The Conejos River Drainage basin and the San Luis Valley have a long and colorful history. The history of the Conejos Peak Ranger District is interwoven with that of the San Luis Valley because the people settling in the valley depended upon the surrounding mountains for much of their food, clothing and shelter. Seeking out the many historic features that lie scattered over the district and adjacent lands can be an exciting and enjoyable activity, lending an understanding of the area's rich cultural background. Favorite routes for history study are Forest Road 240 toward Platoro, the Osier Mountain Road (Forest Road 103) and the scenic railroad.

Recreation - The most popular activities on the Conejos Peak District are camping and fishing. The campgrounds and picnic areas are ideally suited for fishermen, sightseers, hikers and backpackers. They are located along the Conejos River and the surrounding backcountry. The camping and picnic areas range from developed campgrounds to dispersed primitive sites.

The Conejos River had more public fishing access along its length than any other major river in Colorado. The river runs through the district from its northwest boundary to its eastern boundary. The river provides more than 30 stream miles of high quality wild trout fishing.

Climate - Mountainous terrain influences the climate visitors find in the Conejos Peak Ranger District. Elevations range from 7,500 feet to over 14,000 feet at the top of several mountain peaks. In general, the climate at low elevations is cool and arid while the high country is cold and humid. Average precipitation varies from under 8 inches at the 8,000 foot level to over 50 inches in some alpine areas. Snowfall varies significantly in the Forest. North Cochetopa Pass commonly receives two feet of snow in a year when Wolf Creek receives six to eight feet.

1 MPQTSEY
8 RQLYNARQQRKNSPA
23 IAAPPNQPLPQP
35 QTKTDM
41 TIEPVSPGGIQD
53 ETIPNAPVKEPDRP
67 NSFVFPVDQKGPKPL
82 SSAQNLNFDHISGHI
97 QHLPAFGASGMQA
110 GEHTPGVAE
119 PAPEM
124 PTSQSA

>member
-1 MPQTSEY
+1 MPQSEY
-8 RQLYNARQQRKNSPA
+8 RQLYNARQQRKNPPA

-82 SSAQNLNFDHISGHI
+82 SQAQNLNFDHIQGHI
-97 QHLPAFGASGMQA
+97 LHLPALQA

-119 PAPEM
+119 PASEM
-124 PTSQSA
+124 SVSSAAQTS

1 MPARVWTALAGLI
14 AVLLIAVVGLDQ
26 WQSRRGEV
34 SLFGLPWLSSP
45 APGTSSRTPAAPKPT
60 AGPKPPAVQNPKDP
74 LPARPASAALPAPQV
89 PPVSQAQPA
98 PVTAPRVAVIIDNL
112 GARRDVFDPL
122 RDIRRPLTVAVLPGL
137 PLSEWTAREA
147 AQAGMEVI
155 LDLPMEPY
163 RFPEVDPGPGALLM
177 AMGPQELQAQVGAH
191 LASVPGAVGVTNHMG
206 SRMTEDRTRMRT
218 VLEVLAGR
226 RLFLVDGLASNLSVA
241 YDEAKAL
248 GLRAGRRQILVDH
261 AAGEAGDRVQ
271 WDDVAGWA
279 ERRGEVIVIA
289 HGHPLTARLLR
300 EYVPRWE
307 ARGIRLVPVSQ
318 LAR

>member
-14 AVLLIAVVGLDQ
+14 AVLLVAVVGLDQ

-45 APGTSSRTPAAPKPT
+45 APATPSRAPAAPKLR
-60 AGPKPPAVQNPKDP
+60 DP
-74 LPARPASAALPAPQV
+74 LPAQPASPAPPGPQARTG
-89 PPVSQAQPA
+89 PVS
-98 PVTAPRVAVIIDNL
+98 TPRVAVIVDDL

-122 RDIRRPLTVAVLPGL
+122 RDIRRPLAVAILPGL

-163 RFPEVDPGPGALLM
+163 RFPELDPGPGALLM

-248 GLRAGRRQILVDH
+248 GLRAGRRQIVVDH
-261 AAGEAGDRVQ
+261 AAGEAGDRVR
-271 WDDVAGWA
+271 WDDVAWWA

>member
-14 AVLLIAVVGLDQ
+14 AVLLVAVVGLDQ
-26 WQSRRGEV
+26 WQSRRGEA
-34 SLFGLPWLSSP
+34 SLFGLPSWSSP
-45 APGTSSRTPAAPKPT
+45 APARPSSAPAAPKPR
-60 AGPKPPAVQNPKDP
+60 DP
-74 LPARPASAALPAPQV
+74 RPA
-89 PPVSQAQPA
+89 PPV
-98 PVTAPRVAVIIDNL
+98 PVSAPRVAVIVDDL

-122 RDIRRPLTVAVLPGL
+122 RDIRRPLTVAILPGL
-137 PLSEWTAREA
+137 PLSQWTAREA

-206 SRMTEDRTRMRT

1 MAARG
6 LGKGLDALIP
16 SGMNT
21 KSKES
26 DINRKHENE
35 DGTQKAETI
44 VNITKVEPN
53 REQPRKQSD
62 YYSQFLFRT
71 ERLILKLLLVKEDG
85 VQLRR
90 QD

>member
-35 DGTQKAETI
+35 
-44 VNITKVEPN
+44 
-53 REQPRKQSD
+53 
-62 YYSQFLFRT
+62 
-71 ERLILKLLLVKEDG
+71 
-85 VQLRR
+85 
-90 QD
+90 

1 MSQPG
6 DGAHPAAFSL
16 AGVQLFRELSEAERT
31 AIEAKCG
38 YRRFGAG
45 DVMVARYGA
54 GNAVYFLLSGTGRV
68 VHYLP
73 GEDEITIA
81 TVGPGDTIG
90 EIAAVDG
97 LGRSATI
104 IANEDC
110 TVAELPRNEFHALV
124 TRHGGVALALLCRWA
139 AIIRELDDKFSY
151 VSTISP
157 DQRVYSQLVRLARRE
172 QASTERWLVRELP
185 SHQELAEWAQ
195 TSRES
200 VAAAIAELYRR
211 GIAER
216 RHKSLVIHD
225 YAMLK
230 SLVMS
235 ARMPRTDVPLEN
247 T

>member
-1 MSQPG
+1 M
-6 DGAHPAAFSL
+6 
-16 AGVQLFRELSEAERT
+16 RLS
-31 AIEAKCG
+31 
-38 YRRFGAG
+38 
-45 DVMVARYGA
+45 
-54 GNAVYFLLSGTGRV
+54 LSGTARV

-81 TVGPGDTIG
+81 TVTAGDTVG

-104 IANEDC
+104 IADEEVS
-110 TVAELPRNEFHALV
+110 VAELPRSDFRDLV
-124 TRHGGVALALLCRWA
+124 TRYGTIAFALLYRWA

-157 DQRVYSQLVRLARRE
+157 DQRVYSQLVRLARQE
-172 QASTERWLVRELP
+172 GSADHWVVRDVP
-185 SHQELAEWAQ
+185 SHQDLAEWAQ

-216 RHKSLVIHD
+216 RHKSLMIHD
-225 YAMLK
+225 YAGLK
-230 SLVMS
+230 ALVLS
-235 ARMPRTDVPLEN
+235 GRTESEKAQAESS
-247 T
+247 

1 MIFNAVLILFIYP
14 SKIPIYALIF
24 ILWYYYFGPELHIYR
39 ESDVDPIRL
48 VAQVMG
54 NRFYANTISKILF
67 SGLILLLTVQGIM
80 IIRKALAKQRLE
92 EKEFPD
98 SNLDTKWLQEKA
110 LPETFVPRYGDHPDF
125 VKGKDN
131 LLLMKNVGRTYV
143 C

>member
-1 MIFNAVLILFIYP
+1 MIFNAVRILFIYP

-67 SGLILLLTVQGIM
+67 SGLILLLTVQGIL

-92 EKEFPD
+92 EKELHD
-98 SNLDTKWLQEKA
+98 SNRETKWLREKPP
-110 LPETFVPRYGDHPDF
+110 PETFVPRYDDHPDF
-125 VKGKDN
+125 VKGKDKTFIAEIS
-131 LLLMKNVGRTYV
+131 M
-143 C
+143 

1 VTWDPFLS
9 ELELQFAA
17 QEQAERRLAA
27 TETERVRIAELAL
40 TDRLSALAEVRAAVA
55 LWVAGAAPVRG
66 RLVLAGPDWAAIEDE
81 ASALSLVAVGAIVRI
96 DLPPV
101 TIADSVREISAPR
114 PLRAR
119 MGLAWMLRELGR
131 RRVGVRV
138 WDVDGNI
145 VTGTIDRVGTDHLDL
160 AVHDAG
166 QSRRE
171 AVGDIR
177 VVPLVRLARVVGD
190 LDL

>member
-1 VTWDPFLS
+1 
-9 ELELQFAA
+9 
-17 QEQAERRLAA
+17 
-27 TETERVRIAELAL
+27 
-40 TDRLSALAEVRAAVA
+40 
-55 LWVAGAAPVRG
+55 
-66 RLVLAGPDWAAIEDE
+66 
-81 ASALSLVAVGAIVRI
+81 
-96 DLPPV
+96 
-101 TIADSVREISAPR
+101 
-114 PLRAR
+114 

Summer is short and frost may occur anytime in high elevations. Annual temperature extremes range from 90 degrees in summer to 30 degrees below zero in winter. Rapid weather changes, with temperature changes of 40 degrees in periods as short as four to six hours, occur frequently.

Location - The Conejos Peak Ranger District is the southern most district in the Rio Grande National Forest. The lands of the district are split by private and public lands that lie in the San Luis Valley. The district includes terrain in the southern Sangre de Cristo Mountains (east) and the San Juan Mountains (west). The best access is via Highway 17 from Antonito, which is located on U.S. Highway 285, south of Alamosa.


Current Conditions & Trip Reports
Ranger Tip: Conditions are very dry and fire danger is high. Reservations are no longer accepted at the Elk Creek Campground.

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More Information
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Contact Information:
Conejos Peak Ranger Station, 15571 County Road T-5, P.O. Box 420 , La Jara, CO, 81140, Phone: 719-274-8971, TTY: 719-274-3139

Additional Information:
Alamosa Area - Alamosa is the center from which almost any outdoor activity imaginable is possible, including summer skiing on the dunes in The Great Sand Dunes National Monument.
Del Norte Area - Del Norte lies at the intersection of State Highway 112 and U.S. Highway 160. The primary force behind the economy is agriculture and recreation.
Monte Vista Area - Monte Vista is a lively city located in the heart of the San Luis Valley. During March, the Crane Festival celebrates the migrations of the sandhill crane and the endangered whooping crane.
Rio Grande National Forest - The 1,852,000 acre Rio Grande National Forest offers every visitor an area packed with recreation opportunities, incredible beauty and breathtaking adventure.
South Fork Area - South Fork is located at the junction of the Rio Grande River and its south fork. Where Highway 160 and 149 meet in the center of town, you will find the beginning of Colorado's historic Silver Thread Scenic Byway.

Links:
Above Timberline - THE SANGRES: A FIELD GUIDE